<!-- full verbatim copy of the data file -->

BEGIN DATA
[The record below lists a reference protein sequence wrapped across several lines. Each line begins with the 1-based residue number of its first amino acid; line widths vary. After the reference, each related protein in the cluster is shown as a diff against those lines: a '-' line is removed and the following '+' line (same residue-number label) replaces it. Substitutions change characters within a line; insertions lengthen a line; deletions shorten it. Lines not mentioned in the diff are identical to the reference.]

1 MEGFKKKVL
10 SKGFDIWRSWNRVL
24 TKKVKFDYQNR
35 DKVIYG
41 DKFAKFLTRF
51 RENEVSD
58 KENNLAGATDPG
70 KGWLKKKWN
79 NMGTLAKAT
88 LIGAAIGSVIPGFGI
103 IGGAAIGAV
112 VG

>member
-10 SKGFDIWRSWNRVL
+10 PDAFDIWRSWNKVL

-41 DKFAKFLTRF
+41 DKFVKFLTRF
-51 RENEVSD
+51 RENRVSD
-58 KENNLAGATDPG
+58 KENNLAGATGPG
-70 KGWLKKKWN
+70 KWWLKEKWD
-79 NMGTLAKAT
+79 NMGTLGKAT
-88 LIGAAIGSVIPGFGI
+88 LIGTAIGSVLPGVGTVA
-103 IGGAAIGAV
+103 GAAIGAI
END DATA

[The record below lists a reference protein sequence wrapped across several lines. Each line begins with the 1-based residue number of its first amino acid; line widths vary. After the reference, each related protein in the cluster is shown as a diff against those lines: a '-' line is removed and the following '+' line (same residue-number label) replaces it. Substitutions change characters within a line; insertions lengthen a line; deletions shorten it. Lines not mentioned in the diff are identical to the reference.]

1 MEGFKKKVL
10 SKGFDIWRSWNRVL
24 TKKVKFDYQNR
35 DKVIYG
41 DKFAKFLTRF
51 RENEVSD
58 KENNLAGATDPG
70 KGWLKKKWN
79 NMGTLAKAT
88 LIGAAIGSVIPGFGI
103 IGGAAIGAV
112 VG

>member
-10 SKGFDIWRSWNRVL
+10 PDAFDIWRSWNKVL

-41 DKFAKFLTRF
+41 DKFVKFLTRF
-51 RENEVSD
+51 RENRVSD
-58 KENNLAGATDPG
+58 KENNLAGATGPG
-70 KGWLKKKWN
+70 KWWLKEKWD
-79 NMGTLAKAT
+79 NMGTLGKAT
-88 LIGAAIGSVIPGFGI
+88 LIGTAIGSVLPGVGTVA
-103 IGGAAIGAV
+103 GAAIGAI